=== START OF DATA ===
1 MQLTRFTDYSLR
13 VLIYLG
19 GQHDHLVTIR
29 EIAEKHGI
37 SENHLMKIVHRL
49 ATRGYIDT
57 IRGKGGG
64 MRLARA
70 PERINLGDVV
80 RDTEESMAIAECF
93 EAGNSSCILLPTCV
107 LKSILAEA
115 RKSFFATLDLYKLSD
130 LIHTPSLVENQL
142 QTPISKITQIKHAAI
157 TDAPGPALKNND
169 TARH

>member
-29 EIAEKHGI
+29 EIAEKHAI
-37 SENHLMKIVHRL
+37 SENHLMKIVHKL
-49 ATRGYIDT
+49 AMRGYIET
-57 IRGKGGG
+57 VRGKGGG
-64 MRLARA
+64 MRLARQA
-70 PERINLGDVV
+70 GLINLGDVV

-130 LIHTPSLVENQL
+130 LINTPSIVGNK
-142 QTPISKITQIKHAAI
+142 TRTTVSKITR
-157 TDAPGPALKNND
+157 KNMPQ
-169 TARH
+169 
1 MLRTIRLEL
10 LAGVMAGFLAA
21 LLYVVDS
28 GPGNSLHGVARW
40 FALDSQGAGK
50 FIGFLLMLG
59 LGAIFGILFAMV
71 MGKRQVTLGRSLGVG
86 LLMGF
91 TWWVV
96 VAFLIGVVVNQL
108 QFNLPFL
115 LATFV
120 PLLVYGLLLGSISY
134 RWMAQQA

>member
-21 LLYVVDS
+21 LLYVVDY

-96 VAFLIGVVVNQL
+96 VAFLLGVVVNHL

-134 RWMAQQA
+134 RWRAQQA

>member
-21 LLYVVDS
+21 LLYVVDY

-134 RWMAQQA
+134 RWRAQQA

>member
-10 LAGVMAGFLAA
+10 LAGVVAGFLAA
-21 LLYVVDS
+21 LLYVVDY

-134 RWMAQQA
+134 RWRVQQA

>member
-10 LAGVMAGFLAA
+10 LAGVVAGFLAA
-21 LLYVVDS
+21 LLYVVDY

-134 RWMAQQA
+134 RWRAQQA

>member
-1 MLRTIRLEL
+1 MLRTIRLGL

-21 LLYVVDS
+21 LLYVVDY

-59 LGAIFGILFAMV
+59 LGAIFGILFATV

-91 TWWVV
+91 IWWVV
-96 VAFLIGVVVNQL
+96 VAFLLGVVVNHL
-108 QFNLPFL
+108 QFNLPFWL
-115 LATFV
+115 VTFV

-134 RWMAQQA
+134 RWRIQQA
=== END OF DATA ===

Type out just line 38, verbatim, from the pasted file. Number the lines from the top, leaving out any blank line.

+169 